Ex­plor­ing St. Lu­cia

Tourism Tattler - - DESTINATIONS - Adam Ja­cot de Boinod.

with The best way to get a proper sense of St. Lu­cia, it seemed, was to work my way up the is­land by foot, road and boat. And spend nights at the is­lands’ supurb re­sorts along the way.

More than any­where St. Lu­cia is best vis­ited by be­ing on the move. The thing to do is to change ho­tels ev­ery few days. For all its beauty and fe­cun­dity, the is­land can be quite re­stric­tive es­pe­cially if you want to stretch a leg as the beaches are small and the hill­sides are steep. Each cove (which the French called anse) is a hide­away and ho­tels vie to of­fer the most ro­man­tic set­ting.

At­tempt­ing to tra­verse the is­land on foot, I de­scended steeply down from hills still stricken with their trees de­ra­ci­nated from a re­cent storm.

Viceroy Sugar Beach Re­sort

Start­ing from the in­ter­na­tional air­port in the south I reached the Viceroy Sugar Beach. This Amer­i­can ho­tel has surely se­cured the choice location of the is­land. It's be­tween the fa­mous twin peaks of Gros and Petit Pi­ton. These up­right, pre­cip­i­tous moun­tains reach over two thou­sand feet in height and are the con­se­quence of an his­toric earth­quake bal­anc­ing its neigh­bour­ing sea with equal depth. They gave me a sense of be­ing grounded with their ma­jes­tic pres­ence dwarf­ing all be­low. I needed to see them

panoram­i­cally. From the sea as well as the land. At dif­fer­ent an­gles they al­ter­nate be­tween one be­ing a pyra­mid and the other a multi-faceted shape.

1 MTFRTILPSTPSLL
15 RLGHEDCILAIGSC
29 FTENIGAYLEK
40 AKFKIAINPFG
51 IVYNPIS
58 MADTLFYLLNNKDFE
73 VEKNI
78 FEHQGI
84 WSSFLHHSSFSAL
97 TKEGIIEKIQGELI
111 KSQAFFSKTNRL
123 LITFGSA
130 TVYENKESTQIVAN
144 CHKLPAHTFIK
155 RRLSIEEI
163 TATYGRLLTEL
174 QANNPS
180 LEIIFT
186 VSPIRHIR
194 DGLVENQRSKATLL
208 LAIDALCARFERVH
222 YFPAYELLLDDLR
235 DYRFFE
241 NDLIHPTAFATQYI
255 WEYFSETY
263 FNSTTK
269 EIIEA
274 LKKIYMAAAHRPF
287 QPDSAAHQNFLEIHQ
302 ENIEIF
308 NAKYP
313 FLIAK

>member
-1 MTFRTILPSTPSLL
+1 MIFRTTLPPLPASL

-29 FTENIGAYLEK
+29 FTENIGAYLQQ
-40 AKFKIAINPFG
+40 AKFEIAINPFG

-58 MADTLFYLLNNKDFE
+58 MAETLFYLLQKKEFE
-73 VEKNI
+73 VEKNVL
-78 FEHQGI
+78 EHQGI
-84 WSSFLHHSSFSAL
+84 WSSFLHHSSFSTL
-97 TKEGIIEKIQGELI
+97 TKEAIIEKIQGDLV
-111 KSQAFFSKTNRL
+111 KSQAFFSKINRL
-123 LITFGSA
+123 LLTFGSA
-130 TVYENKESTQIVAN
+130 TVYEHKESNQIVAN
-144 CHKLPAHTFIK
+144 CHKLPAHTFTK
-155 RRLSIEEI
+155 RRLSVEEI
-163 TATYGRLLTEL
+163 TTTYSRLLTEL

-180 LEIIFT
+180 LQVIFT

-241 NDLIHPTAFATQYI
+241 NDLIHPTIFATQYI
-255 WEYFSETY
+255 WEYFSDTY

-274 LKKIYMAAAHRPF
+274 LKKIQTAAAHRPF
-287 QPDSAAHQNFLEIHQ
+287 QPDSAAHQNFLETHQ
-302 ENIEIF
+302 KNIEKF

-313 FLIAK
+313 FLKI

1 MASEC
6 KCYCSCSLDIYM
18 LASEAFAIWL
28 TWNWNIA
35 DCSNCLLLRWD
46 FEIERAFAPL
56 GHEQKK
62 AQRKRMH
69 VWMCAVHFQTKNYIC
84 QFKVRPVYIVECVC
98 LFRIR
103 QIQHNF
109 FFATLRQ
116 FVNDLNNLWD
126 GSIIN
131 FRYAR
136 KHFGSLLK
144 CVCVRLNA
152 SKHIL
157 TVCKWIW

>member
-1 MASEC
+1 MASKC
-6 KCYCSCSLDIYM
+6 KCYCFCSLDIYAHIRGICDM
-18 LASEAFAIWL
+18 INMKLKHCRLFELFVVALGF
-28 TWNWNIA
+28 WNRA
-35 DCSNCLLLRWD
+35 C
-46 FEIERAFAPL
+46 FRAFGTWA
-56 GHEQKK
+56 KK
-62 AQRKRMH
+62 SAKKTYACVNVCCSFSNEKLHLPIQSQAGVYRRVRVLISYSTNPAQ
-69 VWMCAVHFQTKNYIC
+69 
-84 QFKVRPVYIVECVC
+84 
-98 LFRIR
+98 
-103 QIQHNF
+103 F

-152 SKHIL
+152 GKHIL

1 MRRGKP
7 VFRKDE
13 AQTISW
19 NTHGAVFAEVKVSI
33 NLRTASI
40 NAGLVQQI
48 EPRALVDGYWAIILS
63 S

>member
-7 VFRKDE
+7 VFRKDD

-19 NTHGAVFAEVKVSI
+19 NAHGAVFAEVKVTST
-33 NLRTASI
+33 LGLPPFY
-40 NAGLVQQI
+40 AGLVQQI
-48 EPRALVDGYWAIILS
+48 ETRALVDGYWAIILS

At the Gar­dens I came across a beaten track to a 50 foot wa­ter­fall with the wa­ter free fall­ing ev­ery sec­ond for eter­nity. I learnt even more about na­ture from the 250 year old ‘Sul­phur Springs' still bub­bling away, emit­ting nox­ious fumes that gave it's name to Soufrière. This is­land's sec­ond town is fur­ther north and is small and jolly with shops be­hind her seafront and houses re­ced­ing up into the val­ley.

Capella Marigot Bay

The Capella Marigot Bay ho­tel's location couldn't be more idyl­lic as it over­looks its ma­rina. Here I got a strong sense of the nau­ti­cal char­ac­ter of St. Lu­cia as I looked around at premier yachts berthed from all over the world. The bay is known as ‘hur­ri­cane hole' from its po­si­tion on the west side of the is­land. It's sur­rounded by moun­tains and experiences min­i­mal ti­dal changes. Yachties tin­ker with their equip­ment and there's a seren­ity in this se­cluded and se­cure haven. A seren­ity re­flected in the phi­los­o­phy of the ho­tel.

As I moved up the is­land the veg­e­ta­tion changes and the sand gets whiter.

St. James's Mor­gan Bay

Next came St. James's Mor­gan Bay. The rooms have dou­ble bal­conies and it is beau­ti­fully set within the sound of lap­ping waves and has views of the sea of­fer­ing stun­ning sun­sets. It's for those pre­fer­ring or­gan­ised en­ter­tain­ment. There's a spoil­ing range of six restau­rants and

Newspapers in English

Newspapers from South Africa

© PressReader. All rights reserved.